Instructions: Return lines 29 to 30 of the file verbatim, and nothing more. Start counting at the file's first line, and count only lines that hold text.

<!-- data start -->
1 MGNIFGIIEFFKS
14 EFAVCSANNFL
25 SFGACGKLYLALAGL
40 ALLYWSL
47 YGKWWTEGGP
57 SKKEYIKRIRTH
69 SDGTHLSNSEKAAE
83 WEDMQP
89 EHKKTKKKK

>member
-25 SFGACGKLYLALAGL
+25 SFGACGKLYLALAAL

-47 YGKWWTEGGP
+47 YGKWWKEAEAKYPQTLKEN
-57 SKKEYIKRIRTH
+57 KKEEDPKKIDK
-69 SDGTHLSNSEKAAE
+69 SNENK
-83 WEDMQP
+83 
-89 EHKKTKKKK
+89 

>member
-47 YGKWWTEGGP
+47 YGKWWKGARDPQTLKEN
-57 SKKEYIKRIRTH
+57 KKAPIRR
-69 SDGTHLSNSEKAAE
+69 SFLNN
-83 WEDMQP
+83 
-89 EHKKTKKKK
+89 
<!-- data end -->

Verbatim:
+69 SFLNN
-83 WEDMQP